Everyone knows that such moves would cause terrible harm – but the Economist magazine (and all other establishment publications) will demand such moves anyway.

    Real “decentralisation” – allowing taxes to be reduced at the local level and NO to cross subsidy (i.e. no money going from “rich areas” to “poor areas”) would be condemned by everyone in public life. Even Canada and Switzerland have these cross subsidies now – which rather undermine real “voting with your feet”.

    It is only fake “decentralisation” (setting up new layers of government funded by complicated subsidies) that is supported – supported because (yes because) of the harm it does.

    I expect the next Labour Party government to set up new layers of government – and/or to “enhance” the spending and regulation powers of existing layers of government.

  • Paul Marks.

    If the new layers of government do not do Progressive things – then the Progressive things will be imposed (which exposes just how phony the “devolution” is – but no one will mention that).

    For example, the “devolved” Assembly in Northern Ireland did not pass baby killing and “Gay Marriage” (as opposed to miserable marriage?), but these things were then imposed anyway – as they are policy, international (world governance) policy.

    No layer of government can go against international policy – at least not in the United Kingdom. Even handing over essentially unlimited power to unelected international “health” officials is likely to pass almost unopposed.

    Stand by for Climate Lockdowns and for “Racism is a Public Health Emergency” justifying XYZ forms of tyranny.

    Including in education. Plenty of room for “Climate Justice” (part of “Social Justice” or “Equity” totalitarianism) and “Anti Racism, Anti Sexism, Anti Homophobia, Anti Transphobia” (and the rest of the Frankfurt School tap dance – these are all “health” matters you see, phobias are medical conditions, dissent is a mental illness) to be pushed in education.

    Still perhaps I am mistaken and the international “health” treaty will be rejected – we shall have to see.

  • The Wobbly Guy

    Still lost out to Singapore, nyah nyah nyah! :p

    Our kids also have to contend with a 2nd language – malay(easiest), tamil (quite difficult), and mandarin (difficult).

    Chinese students here find learning english a lot easier than mandarin exactly because of phonics.

  • Paul Marks.

    The Wobbly Guy.

    England and Singapore have something in common – lack of children.

    The advanced countries are dying – but the establishment (meeting right now in Japan, another country with a fertility rate well below 2) rant on about the “population crises” – meaning too many babies (hence their desire to prevent babies being conceived, or to kill them if they are conceived) rather than too few babies.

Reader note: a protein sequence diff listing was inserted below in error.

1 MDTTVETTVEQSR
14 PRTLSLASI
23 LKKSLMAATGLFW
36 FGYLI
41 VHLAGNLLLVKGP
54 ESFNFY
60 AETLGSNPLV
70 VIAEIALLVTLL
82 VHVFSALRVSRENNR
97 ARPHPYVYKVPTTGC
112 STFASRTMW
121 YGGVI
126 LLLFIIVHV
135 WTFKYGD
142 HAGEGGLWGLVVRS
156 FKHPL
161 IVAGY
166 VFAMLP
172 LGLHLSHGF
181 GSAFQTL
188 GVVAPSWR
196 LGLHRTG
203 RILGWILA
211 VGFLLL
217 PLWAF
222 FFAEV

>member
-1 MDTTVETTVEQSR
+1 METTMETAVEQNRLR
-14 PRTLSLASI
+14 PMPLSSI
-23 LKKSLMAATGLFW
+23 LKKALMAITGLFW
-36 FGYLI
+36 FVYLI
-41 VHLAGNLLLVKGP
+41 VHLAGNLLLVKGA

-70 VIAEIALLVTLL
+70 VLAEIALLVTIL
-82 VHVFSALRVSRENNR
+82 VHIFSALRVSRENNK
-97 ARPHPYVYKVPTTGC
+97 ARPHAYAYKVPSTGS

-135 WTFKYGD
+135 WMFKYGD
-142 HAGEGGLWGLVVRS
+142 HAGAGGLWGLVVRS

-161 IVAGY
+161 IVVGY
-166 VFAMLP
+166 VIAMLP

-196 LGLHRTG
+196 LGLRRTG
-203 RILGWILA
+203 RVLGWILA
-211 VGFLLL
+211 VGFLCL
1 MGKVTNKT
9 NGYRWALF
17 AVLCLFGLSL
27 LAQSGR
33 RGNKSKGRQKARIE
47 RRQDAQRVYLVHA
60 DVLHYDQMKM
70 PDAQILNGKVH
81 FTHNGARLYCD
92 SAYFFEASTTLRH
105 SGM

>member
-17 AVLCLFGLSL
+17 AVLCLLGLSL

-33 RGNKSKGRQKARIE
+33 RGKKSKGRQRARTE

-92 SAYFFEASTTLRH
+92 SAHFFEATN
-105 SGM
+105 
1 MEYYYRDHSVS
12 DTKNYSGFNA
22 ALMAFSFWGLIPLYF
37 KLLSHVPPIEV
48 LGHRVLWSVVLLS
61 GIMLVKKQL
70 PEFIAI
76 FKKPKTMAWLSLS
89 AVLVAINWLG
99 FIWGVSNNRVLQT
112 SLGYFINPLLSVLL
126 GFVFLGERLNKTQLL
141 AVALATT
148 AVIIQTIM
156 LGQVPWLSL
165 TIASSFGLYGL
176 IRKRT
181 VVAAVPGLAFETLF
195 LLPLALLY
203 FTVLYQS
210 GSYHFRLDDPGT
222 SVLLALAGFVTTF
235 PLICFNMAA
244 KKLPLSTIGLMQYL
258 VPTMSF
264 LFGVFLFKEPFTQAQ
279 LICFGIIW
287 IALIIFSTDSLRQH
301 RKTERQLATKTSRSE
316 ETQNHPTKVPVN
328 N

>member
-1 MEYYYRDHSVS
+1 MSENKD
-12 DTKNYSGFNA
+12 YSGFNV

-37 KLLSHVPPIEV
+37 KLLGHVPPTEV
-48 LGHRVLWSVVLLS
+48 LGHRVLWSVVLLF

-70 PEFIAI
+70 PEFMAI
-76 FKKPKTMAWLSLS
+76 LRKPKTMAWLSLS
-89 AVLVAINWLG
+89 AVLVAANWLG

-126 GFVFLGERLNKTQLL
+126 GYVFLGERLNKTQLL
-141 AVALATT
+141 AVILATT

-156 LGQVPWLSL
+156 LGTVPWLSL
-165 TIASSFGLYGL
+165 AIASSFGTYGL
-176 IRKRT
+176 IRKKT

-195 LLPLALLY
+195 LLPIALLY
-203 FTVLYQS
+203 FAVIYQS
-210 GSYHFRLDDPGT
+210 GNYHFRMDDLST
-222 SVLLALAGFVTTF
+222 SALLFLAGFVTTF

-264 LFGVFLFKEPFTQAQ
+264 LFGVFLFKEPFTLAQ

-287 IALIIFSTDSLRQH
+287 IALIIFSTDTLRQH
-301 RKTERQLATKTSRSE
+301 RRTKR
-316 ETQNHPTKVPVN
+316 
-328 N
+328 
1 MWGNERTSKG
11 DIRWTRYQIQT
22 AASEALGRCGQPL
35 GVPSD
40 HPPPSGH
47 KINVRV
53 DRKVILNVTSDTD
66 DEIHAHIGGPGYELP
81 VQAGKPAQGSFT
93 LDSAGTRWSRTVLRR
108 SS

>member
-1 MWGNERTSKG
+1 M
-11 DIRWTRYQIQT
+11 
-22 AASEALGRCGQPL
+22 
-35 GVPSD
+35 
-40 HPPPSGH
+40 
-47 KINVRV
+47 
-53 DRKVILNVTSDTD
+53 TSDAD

“Policy” (always spoken in hushed tones – as if it was a sacred word) is stuck in the 1960s with the Club of Rome and other groups of totalitarian lunatics.

    Elon Musk understands that the situation we now face is just about the opposite of the situation that “Policy” is designed to deal with – but he does not go to these international conferences any more (leaving them to Mr William “Bill” Gates and others of totalitarian opinions).

  • druid144

    Close on 70 years ago, my parents realised their 6 year old was going backwards in reading skills after starting school. My father invested in a set of phonics books called, I think, The Songs the Letters Sing. Basic and simple with crude stick figure illustrations. He taught me from from them, perhaps half an hour each day. I hated the waste of valuable play time until we reached the end of the last book. I looked at him and said “Does this mean I can read now?” “Yes!” I ran to my room, took a book at random and started reading. The joy I felt then has never left me.
    Living in Wales, we sent our children to Welsh Language school, which we believe has an edge on the English schools available to us. Unfortunately their monolingual parent could not help their reading progress, to the impoverishment of both of us.

  • Kirk

    One should be highly suspicious of any “official data” reported by those that have self-interest in the results of said data…

    I, for one, would like to know how the metrics have changed, along with the testing regime.

    Is the improvement real? Or, is it an artifact of people fiddling with the damn testing and reporting regimes?

    Gotta be quite honest with you: Anything I’ve run into from the modern “educational-industrial complex” has been suspect. Their work-product is simply not to be trusted. Sure, they’re crowing about “improved scores”, but are you seeing any improved performance from the young?

    On top of that, there’s the very real Hawthorne Effect to take into account.